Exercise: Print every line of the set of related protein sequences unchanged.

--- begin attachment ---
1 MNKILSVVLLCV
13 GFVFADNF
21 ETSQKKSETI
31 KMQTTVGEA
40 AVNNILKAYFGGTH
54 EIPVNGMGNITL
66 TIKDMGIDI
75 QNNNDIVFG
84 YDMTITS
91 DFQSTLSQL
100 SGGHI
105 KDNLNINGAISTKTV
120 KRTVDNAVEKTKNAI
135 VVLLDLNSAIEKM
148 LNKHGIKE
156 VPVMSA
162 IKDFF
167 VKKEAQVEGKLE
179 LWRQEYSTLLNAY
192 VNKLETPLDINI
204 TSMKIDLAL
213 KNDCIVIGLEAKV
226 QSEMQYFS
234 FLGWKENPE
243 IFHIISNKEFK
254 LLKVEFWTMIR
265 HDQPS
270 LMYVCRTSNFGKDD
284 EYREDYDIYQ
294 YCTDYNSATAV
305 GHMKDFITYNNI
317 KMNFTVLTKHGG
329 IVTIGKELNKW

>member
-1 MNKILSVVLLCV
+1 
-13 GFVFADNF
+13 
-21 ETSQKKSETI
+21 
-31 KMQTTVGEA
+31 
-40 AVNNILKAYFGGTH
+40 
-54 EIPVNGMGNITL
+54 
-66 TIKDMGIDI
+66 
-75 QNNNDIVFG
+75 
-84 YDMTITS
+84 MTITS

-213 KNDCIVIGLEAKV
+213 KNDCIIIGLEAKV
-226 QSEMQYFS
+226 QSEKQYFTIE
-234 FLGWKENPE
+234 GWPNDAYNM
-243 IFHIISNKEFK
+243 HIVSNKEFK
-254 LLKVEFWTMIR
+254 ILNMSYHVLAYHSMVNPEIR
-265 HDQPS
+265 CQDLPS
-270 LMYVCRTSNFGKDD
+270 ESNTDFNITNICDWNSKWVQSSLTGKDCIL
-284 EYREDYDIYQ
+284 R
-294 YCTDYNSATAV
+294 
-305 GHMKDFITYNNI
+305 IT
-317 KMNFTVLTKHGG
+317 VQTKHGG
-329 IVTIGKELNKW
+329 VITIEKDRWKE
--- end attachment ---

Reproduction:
1 MNKILSVVLLCV
13 GFVFADNF
21 ETSQKKSETI
31 KMQTTVGEA
40 AVNNILKAYFGGTH
54 EIPVNGMGNITL
66 TIKDMGIDI
75 QNNNDIVFG
84 YDMTITS
91 DFQSTLSQL
100 SGGHI
105 KDNLNINGAISTKTV
120 KRTVDNAVEKTKNAI
135 VVLLDLNSAIEKM
148 LNKHGIKE
156 VPVMSA
162 IKDFF
167 VKKEAQVEGKLE
179 LWRQEYSTLLNAY
192 VNKLETPLDINI
204 TSMKIDLAL
213 KNDCIVIGLEAKV
226 QSEMQYFS
234 FLGWKENPE
243 IFHIISNKEFK
254 LLKVEFWTMIR
265 HDQPS
270 LMYVCRTSNFGKDD
284 EYREDYDIYQ
294 YCTDYNSATAV
305 GHMKDFITYNNI
317 KMNFTVLTKHGG
329 IVTIGKELNKW

>member
-1 MNKILSVVLLCV
+1 
-13 GFVFADNF
+13 
-21 ETSQKKSETI
+21 
-31 KMQTTVGEA
+31 
-40 AVNNILKAYFGGTH
+40 
-54 EIPVNGMGNITL
+54 
-66 TIKDMGIDI
+66 
-75 QNNNDIVFG
+75 
-84 YDMTITS
+84 MTITS

-213 KNDCIVIGLEAKV
+213 KNDCIIIGLEAKV
-226 QSEMQYFS
+226 QSEKQYFTIE
-234 FLGWKENPE
+234 GWPNDAYNM
-243 IFHIISNKEFK
+243 HIVSNKEFK
-254 LLKVEFWTMIR
+254 ILNMSYHVLAYHSMVNPEIR
-265 HDQPS
+265 CQDLPS
-270 LMYVCRTSNFGKDD
+270 ESNTDFNITNICDWNSKWVQSSLTGKDCIL
-284 EYREDYDIYQ
+284 R
-294 YCTDYNSATAV
+294 
-305 GHMKDFITYNNI
+305 IT
-317 KMNFTVLTKHGG
+317 VQTKHGG
-329 IVTIGKELNKW
+329 VITIEKDRWKE